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PublisherThe University of Arizona.
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AbstractMy dissertation encompasses two distinct lines of research related to environmental economic and industrial organization. In the first chapter, I measure the different driving behavior between high and low efficiency NYC taxi drivers. Fuel efficiency has improved because of environmental policies and high gas prices. In most cases, increased vehicle usage is associated with negative outcomes because of potentially increasing emissions. In the New York City (NYC) taxi industry, however, increased vehicle usage corresponds to increased supply, which is meaningful because of limits on the number of permissions and the fixed fare system. I estimate the impact of fuel efficiency improvement on the driving behaviors of NYC taxi drivers by using a fixed effects model. Three types of taxi driver decisions are considered: customer search distance, number of working hours, and shift participation. The results show that fuel efficiency improvement stimulates NYC taxi operators to drive further distances when searching for customers, and drivers of hybrids are more responsive to changes in gas prices. Drivers, however, do not work longer shifts when operating high efficiency vehicles; moreover the probabilities of using high or low efficiency vehicles are similar, although increases in gas prices lead to more use of hybrids. In the second chapter, I estimate the impact of air pollution on the Korean professional baseball attendance. People tend to avoid pollution to protect their health and pollution decreases economic productivity. So, high levels of air pollution can cause people to avoid outdoor activities. This paper analyzes the impact of air pollution on Korean baseball attendance with a focus on particulate matter. The results show that the levels of PM do not affect attendance but announcements that describe the PM level as in the ``bad'' stage are effective. When the ``bad'' announcements about PM 10 occur, attendance falls roughly 8 percent. This amount is similar to the impact of rain. The impact of other pollution and the PM level on previous days are estimated, but their coefficients are not statistically significant. Finally, in chapter three, I analyze the entry competition between Korean small retail stores and simulate the impact of the minimum distance policy. Self-employment in Korea accounts for a larger share of the workforce than in many OECD countries, but self-employed Koreans have been struggling. For this reason, Koreans believe that policies are needed to protect the self-employed. Among these policies, the minimum distance recommended by the Korean Fair Trade Commission is the most widely requested but has not been enacted into law. I set up a structural model of an entry game in small grocery retail stores in Seoul. Applying Mazzeo's (2002) structural model approach, I contrast two types of stores: franchise convenience and traditional stores. Based on the estimation results, simulations are conducted to calculate the impact of the minimum distance policy. Most of the estimates of profit function parameters match with intuition and the equilibrium selection rules do not vary much from the estimation results. The impact of the minimum distance policy causes the number of franchise convenience stores to decrease and it increases the number of traditional stores. The number of total small retail store increases by 6.64% in one simulation and 2.79% in another. Thus, the minimum policy could be a useful way to increase the number of self-employed stores in the Korean retail sector.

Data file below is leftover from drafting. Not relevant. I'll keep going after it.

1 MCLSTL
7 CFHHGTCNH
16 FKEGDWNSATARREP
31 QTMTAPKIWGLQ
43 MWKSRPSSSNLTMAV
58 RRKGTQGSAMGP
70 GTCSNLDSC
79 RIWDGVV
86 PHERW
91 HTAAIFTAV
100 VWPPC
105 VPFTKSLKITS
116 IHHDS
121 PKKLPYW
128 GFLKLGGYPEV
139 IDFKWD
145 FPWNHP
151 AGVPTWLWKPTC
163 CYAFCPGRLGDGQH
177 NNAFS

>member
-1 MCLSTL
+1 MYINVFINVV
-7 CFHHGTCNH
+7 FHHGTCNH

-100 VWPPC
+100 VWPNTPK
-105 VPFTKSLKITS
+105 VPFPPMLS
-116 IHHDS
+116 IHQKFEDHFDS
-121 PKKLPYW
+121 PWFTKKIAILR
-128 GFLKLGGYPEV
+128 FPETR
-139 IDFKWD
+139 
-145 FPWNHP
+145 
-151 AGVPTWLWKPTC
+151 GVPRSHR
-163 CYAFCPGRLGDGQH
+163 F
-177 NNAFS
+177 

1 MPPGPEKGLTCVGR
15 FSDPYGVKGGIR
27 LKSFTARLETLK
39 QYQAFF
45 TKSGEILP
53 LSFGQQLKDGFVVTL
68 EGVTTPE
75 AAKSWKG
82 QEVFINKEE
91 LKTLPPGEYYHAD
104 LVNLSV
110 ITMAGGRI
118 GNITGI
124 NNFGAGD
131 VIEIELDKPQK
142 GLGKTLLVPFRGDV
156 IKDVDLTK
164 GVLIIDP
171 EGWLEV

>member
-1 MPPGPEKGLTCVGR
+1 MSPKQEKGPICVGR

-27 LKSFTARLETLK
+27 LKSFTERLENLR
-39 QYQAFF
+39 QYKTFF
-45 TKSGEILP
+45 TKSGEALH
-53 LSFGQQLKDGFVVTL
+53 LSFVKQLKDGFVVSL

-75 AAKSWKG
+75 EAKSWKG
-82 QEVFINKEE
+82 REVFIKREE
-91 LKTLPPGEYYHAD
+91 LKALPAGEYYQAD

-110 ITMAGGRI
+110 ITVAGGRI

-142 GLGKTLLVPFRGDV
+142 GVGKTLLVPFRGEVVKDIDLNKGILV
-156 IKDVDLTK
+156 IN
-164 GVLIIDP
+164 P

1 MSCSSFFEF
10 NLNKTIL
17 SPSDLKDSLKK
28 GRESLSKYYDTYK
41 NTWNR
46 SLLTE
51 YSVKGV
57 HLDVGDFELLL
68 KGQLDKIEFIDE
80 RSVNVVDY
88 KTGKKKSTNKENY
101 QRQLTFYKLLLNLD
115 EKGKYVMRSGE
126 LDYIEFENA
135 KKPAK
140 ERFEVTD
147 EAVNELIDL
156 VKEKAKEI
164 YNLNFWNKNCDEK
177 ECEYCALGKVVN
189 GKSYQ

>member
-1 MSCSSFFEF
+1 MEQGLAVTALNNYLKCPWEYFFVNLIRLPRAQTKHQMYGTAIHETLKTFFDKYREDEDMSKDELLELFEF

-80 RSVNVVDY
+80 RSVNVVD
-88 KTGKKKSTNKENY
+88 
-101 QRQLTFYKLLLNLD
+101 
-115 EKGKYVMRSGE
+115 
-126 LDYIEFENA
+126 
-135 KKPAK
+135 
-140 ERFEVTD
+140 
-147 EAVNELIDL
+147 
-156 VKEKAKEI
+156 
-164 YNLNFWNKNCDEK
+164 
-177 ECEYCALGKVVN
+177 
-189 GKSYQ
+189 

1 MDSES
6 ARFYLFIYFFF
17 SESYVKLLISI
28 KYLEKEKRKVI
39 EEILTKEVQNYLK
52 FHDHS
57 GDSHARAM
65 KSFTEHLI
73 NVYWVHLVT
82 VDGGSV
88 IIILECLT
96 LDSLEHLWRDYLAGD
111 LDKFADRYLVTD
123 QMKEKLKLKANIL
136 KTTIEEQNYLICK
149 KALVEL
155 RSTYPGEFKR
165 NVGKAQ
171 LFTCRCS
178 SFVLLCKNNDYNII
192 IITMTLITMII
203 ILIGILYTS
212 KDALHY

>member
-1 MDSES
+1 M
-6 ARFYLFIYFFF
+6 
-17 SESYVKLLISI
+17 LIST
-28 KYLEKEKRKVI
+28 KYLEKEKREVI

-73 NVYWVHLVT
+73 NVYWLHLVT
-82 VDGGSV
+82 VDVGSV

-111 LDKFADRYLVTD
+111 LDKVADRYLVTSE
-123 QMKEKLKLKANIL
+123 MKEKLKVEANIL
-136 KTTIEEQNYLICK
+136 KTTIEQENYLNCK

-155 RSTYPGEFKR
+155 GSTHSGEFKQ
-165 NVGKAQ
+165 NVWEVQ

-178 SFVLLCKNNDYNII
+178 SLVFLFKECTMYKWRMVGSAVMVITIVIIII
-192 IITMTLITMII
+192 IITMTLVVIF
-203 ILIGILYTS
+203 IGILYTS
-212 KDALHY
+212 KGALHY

Degree ProgramGraduate College